And it should surprise no one that the fight over the committee's report promises to be a brawl between the advocates of urban life and desert landscapes and the numbskulls--in this case business owners--who want the signature street of Phoenix to look exactly like a daily Grand Prix race unfolding against the leafy vistas of Des Moines.
Brace yourselves. Central Avenue may no longer be a snarl of construction, but realizing its future promises to be anything but a smooth ride.
If the committee has its way, Central will take on a simpler appearance than has been planned by Gruen. For instance, the committee is recommending that Gruen's plans for artist-designed inlays at major intersections be nixed, and that a complex sidewalk design be replaced by long ribbons of colored concrete with an elegant sandstone border near the street.
The rationale, according to committee members, is that other cities have found intersection art almost impossible to maintain as zillions of cars a day whiz over them spewing oil and fuel. As for the sidewalks, the committee decided that Gruen's concept of complex designs in stones and tile would have soon deteriorated to junk. As new buildings go up on Central, sidewalks are cut by utility crews seeking access to power lines beneath the street--up to 100 cuts a year, according to the information available to committee members. As sections of the sidewalk were destroyed and replaced, the designs would have been difficult to match exactly. Not to mention the fact that the sidewalks along Central are too narrow in places to accommodate the full-blown Gruen design, and committee members felt that anything less would have looked goofy.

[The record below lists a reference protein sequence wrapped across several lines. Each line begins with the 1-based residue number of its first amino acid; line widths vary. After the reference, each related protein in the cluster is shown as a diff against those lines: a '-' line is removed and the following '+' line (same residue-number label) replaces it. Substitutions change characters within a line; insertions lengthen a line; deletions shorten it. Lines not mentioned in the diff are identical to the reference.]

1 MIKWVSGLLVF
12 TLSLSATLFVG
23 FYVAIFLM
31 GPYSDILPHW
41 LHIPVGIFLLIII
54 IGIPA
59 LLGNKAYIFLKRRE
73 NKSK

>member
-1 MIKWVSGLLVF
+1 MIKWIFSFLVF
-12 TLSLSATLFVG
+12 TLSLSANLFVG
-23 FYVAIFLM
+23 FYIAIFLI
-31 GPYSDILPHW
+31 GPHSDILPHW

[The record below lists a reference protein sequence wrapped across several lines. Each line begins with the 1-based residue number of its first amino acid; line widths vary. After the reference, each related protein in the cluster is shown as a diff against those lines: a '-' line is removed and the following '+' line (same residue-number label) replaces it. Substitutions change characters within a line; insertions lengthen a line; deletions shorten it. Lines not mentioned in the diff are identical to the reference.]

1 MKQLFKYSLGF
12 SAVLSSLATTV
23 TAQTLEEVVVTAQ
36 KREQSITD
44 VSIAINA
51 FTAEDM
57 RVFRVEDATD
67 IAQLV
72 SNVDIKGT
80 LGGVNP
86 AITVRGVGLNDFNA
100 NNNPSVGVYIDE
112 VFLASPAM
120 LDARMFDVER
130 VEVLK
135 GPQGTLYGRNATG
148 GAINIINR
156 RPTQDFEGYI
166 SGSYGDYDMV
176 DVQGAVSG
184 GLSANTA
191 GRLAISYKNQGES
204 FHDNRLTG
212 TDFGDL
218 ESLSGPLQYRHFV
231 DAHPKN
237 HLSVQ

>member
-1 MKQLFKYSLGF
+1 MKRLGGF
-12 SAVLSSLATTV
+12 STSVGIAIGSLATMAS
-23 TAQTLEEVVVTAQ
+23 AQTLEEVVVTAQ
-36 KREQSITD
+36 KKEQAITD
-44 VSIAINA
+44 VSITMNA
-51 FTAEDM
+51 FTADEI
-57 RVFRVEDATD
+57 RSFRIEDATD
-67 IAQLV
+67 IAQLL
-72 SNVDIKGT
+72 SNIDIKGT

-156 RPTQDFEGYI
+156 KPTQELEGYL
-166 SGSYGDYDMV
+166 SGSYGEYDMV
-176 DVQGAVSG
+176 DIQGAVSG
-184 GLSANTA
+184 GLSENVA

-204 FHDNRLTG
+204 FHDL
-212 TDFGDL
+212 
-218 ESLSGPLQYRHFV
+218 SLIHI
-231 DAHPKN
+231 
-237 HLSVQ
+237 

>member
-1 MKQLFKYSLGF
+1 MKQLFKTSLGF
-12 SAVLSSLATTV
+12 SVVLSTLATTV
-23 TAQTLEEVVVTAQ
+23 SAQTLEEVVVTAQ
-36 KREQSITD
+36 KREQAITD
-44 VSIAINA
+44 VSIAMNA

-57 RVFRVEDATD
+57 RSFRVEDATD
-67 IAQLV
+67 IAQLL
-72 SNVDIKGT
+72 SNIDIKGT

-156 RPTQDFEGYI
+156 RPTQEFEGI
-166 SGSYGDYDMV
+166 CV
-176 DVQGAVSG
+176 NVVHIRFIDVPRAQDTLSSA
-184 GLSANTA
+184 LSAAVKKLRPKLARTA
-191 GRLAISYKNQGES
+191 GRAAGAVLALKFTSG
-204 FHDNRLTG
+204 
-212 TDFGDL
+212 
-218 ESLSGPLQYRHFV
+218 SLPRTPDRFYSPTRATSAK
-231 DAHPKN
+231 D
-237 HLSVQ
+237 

If those changes just sound like common sense, a couple of the committee's other proposals are bound to become controversies. Highest on this list is the strong suggestion that, just as the construction nightmare is calming down, Central Avenue be torn up again. (Some councilmembers have already vowed no more construction on Central during their lifetimes.) The committee, in all seriousness, wants Central narrowed by 10 feet north of Thomas, with another 5 to 10 feet of easements given over to the city by the individual property owners on Central. The committee would also like to eliminate all but the most critical bus bays. These acts would provide room for the landscaping and wider sidewalks most committee members feel are vital to a pedestrian emphasis. (In some places along Central, the sidewalks are as narrow as two feet since its widening to six lanes last summer.)